Your artist statement is often the first thing people will read about you so it is important that you get it right.
What Should You Include in Your Artist Statement?
Your artist statement should be concise but meaningful. I cannot provide you with a step-by-step blueprint for writing your own artist statement as it does not exist. Everyone will have a different and very personal artist statement.
What I suggest you do is write down answers to the following:
- What kind of artist are you?
- What are you trying to achieve with your artwork?
- What do you want to tell your viewers through your artwork?
- Are there any particular methods you use to create your artwork?
You can then use some of this information to create your perfect artist statement (remember you need to be concise, so do not try and cram everything in). There may be other information you want to include depending on who you are as an artist.
Famous Artist Statements
I think the best way to demonstrate what an artist statement is and should look like is to review some famous artist statements.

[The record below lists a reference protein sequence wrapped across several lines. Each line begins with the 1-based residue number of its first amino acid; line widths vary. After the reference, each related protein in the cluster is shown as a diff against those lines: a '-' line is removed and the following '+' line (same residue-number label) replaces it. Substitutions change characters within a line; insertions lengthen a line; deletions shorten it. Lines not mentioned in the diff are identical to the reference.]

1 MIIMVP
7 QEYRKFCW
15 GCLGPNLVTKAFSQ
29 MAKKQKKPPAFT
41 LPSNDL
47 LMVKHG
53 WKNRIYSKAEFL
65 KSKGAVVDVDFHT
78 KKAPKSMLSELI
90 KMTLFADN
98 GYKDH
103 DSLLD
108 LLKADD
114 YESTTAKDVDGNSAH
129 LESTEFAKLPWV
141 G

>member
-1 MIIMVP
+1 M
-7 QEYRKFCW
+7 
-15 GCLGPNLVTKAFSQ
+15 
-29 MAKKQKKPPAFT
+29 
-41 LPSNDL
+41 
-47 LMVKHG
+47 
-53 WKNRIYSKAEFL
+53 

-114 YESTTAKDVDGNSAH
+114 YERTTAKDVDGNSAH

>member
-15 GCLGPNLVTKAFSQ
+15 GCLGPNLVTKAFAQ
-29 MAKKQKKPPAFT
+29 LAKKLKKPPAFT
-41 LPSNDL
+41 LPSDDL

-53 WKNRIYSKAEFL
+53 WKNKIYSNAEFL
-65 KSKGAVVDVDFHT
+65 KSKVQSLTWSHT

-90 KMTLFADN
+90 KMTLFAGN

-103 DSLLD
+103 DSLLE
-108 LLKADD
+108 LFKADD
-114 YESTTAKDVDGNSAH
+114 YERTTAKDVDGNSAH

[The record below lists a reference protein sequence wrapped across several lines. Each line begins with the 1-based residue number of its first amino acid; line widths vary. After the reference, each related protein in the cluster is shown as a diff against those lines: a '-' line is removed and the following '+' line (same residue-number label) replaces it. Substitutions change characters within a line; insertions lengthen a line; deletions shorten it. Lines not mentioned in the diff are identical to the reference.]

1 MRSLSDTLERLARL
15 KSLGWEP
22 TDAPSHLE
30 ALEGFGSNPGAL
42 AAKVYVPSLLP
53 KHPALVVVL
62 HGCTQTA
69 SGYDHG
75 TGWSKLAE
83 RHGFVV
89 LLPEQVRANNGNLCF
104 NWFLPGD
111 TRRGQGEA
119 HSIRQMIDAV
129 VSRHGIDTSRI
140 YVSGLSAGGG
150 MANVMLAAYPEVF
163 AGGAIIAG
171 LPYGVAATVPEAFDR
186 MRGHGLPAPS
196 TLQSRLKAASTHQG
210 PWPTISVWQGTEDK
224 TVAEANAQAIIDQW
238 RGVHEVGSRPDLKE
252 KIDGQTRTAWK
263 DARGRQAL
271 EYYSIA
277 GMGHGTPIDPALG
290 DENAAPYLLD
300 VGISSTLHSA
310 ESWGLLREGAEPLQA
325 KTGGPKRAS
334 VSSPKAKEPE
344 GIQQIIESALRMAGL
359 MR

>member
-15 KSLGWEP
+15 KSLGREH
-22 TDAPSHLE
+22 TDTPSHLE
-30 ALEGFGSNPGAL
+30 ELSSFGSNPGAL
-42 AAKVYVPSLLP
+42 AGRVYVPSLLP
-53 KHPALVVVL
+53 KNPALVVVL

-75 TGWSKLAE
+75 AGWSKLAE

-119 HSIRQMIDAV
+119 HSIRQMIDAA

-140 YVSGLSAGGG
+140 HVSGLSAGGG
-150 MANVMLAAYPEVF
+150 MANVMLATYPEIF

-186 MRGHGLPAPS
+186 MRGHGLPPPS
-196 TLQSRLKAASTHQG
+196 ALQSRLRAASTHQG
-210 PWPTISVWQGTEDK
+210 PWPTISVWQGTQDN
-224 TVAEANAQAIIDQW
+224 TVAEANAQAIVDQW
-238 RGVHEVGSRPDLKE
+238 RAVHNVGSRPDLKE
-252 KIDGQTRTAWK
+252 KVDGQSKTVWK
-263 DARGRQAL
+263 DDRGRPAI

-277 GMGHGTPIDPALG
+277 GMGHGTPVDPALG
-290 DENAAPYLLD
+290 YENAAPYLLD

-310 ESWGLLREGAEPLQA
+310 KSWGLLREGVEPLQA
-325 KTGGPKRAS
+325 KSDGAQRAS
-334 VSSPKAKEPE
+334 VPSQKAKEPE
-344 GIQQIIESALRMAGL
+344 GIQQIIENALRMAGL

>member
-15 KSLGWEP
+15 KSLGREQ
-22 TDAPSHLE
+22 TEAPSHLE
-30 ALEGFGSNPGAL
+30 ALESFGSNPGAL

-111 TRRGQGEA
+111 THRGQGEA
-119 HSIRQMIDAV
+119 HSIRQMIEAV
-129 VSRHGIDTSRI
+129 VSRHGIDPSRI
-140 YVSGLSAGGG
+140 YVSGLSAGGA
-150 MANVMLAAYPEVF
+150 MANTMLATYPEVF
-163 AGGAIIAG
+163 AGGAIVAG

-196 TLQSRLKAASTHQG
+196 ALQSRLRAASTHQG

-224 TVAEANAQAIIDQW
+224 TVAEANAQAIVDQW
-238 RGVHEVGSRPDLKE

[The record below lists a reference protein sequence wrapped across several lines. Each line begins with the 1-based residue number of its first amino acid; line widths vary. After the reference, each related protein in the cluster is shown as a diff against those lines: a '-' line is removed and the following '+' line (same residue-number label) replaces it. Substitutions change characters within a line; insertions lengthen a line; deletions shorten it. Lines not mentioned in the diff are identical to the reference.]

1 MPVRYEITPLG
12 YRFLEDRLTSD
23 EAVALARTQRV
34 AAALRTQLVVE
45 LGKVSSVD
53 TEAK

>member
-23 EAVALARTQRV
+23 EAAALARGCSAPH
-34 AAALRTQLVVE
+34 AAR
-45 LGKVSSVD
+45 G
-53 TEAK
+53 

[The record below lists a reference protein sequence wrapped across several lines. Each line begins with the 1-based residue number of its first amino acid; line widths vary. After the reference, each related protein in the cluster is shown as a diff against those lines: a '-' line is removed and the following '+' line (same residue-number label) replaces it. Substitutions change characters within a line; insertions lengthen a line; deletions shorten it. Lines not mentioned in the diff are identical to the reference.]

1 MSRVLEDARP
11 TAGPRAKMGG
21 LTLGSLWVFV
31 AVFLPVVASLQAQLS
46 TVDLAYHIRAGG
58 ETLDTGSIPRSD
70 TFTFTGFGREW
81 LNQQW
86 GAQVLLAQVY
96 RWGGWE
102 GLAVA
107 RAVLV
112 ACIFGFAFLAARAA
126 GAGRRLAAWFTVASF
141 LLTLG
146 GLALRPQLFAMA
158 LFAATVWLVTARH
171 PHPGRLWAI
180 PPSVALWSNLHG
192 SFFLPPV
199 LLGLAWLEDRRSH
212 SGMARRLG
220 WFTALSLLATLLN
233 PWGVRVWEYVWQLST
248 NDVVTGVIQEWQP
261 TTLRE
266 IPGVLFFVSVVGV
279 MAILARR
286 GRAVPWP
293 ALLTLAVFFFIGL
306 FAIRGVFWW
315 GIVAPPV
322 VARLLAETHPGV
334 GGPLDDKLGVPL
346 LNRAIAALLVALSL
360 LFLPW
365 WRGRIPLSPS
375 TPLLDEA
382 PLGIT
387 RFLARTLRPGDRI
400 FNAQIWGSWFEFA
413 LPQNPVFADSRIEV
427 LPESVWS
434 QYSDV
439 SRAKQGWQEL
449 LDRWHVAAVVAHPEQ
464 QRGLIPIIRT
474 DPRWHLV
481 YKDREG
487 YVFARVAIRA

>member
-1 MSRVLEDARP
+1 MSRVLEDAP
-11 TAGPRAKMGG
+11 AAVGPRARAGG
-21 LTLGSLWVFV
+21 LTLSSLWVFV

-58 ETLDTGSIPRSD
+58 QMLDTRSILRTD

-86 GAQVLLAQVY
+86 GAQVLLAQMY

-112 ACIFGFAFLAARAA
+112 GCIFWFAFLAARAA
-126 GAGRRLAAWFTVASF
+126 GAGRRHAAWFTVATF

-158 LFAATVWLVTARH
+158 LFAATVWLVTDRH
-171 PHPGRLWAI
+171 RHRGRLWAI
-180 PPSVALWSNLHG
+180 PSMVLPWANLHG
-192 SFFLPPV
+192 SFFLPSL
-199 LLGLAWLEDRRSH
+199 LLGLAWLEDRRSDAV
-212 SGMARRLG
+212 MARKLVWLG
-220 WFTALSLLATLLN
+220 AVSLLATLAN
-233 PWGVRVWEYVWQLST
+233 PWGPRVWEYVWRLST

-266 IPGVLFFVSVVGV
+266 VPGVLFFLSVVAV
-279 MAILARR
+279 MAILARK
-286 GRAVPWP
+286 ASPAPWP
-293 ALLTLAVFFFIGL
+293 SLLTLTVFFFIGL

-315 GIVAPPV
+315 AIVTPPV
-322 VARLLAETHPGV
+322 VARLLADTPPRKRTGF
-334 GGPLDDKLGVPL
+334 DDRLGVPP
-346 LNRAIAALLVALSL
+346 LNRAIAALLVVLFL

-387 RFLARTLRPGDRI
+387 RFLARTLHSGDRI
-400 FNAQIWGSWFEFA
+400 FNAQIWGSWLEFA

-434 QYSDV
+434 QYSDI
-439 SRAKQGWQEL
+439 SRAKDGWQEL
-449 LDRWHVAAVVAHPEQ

“I let myself go. I thought little of the houses and trees, but applied color stripes and spots to the canvas… Within me sounded the memory of early evening in Moscow – before my eyes was the strong, colour-saturated scale of the Munich light and atmosphere, which thundered deeply in the shadows.”
“When you take a flower in your hand and really look at it, it’s your world for the moment. I want to give that world to someone else… Nobody really sees a flower – really – it is so small – we haven’t time – and to see takes time… So I said to myself – I’ll paint what I see – what the flower is to me but I’ll paint it big and they will be surprised into taking time to look at it.”
“I don’t paint things; I paint only the differences between things… I do not literally paint that table, but the emotion it produces upon me. What I dream of is an art of balance, of purity and serenity devoid of troubling or depressing subject matter – a soothing, calming influence on the mind, rather like a good armchair which provides relaxation from physical fatigue.”